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In the southwest part of the Côte Chalonnaise, far away from Mercurey and the northerly Givry, the four villages that encompass the Montagny appellation make some very good wine from the Chardonnay grape. The villages of Buxy, Jully-lès-Buxy, Montagny-lès-Buxy and St-Vallerin make up a total of 15.65 square miles, more than twice as much as Mercurey, but there are only 736 acres of vineyards in the villages.

Quality is not guaranteed in Montagny, the Premiers Crus being famously unstable designations that actually take up well over half the growing space. They also make up more than half of production. The only difference between village wine and Premier Cru wine is that the latter require half a percent more alcohol (11.5%); yields are not even required to be different.

This makes navigating the Montagny wine market a little tricky at times, but it's still the best village for white wine in the Côte Chalonnaise by a long shot. These white Burgundies tend to be lighter and less oaky than average, with fresh acidity and minerality and good yellow fruit.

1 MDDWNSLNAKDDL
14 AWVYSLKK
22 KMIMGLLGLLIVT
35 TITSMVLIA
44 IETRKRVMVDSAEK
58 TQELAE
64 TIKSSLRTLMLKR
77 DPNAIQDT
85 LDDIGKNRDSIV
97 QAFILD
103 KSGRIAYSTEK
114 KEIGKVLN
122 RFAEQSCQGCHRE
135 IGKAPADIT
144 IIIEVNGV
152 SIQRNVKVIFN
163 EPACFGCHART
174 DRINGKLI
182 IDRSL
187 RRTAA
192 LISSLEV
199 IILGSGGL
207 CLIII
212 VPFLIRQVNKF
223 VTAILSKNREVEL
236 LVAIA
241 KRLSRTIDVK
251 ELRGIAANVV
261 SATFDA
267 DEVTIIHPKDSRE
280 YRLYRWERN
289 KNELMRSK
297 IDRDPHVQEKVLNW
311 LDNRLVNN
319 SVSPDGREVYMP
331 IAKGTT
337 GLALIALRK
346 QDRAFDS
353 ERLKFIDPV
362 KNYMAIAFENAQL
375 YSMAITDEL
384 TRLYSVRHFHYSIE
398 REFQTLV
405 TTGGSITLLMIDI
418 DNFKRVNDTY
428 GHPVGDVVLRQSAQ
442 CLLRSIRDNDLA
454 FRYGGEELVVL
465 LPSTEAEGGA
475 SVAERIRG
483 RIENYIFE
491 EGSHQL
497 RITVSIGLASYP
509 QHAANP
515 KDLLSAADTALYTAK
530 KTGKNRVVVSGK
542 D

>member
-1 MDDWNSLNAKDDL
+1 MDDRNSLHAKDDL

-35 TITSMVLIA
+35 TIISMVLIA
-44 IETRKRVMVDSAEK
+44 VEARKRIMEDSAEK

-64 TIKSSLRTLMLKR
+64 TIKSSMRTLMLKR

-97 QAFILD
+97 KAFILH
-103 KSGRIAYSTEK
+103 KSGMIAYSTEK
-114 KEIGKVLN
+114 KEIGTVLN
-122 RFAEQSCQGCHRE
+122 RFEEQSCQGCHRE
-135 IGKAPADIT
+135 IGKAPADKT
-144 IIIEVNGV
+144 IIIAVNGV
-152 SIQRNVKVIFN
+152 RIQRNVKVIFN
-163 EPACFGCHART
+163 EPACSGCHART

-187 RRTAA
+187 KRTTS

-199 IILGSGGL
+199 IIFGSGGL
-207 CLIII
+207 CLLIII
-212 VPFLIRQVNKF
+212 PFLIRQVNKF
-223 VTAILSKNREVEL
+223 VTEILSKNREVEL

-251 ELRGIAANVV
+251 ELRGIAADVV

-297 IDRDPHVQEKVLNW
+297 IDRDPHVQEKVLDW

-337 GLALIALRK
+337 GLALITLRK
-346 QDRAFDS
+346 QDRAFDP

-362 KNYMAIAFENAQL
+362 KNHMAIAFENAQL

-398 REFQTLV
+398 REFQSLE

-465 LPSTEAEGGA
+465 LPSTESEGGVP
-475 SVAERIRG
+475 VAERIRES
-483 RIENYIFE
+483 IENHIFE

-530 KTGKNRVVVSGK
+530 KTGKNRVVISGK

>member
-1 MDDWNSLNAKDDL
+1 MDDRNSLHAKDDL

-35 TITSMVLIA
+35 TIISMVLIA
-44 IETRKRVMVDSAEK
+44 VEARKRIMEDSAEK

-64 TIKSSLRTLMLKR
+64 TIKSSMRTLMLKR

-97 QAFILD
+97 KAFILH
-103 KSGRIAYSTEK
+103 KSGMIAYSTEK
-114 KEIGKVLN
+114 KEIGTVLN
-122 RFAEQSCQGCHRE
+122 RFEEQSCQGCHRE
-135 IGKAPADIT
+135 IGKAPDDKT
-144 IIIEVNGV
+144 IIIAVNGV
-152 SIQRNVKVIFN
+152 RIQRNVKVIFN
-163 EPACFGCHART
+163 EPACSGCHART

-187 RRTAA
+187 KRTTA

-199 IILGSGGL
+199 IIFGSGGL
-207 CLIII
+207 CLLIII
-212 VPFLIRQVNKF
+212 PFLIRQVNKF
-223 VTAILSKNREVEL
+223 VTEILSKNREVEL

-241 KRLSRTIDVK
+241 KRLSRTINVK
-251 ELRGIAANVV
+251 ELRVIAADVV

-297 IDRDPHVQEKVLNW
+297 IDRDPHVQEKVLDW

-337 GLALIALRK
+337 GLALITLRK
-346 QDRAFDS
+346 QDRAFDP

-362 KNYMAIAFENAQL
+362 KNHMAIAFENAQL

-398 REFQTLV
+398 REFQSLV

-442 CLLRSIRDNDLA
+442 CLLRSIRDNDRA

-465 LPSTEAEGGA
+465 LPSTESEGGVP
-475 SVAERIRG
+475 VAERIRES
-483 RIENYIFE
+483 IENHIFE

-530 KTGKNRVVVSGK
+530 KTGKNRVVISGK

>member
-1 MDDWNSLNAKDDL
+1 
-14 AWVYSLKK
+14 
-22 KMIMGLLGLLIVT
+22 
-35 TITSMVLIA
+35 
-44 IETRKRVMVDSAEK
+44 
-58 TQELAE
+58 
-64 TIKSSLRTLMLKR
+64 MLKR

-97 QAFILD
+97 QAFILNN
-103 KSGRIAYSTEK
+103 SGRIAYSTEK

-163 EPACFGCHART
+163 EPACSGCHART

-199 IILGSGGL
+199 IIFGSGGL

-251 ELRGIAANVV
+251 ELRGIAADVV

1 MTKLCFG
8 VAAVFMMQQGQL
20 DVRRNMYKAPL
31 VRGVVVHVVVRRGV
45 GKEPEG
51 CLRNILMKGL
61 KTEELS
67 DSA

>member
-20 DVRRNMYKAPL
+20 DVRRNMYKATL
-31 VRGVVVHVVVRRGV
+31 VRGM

When Montagny was recognized as an AOC in 1936, regulators combined four villages under its name, banned red wine, and specified only alcohol level for Premier Cru wines. Eventually, they raised quality by introducing actual vineyard designations, and the appellation's reputation has been steadily improving ever since.

Climate and Viticulture

Being further south than Mercurey and therefore much warmer than some of the top Chardonnay places in the Côte de Beaune, Montagny is much different from the Côte de Beaune and worlds apart from the icy Chablis. Fatness is more of a worry than leanness for these wines, and that is why many of them are not oaked. The iron-rich soil is what makes Chardonnay the perfect grape here, and what will put too much minerality and not enough flavor into red wines that producers attempt here. Chalky clay and limestone make up the soil base.

Grape Varieties

Major Producers

Due to the size of the appellation and unreliable Premier Cru system, the producer takes on more importance here than in the Côte d'Or. There are five especially noted ones, although many not mentioned here also excel.


The Premier Cru designation in Montagny requires little; up until fairly recently, all that was needed was 11.5% alcohol for a wine to qualify as Premier Cru. Even after classifications were made, they still took up over half of Montagny's land, making the designation rather irrelevant. The most common or important of the 49 are described; see our Major Producers section for more detail about the specific wines found in these climats.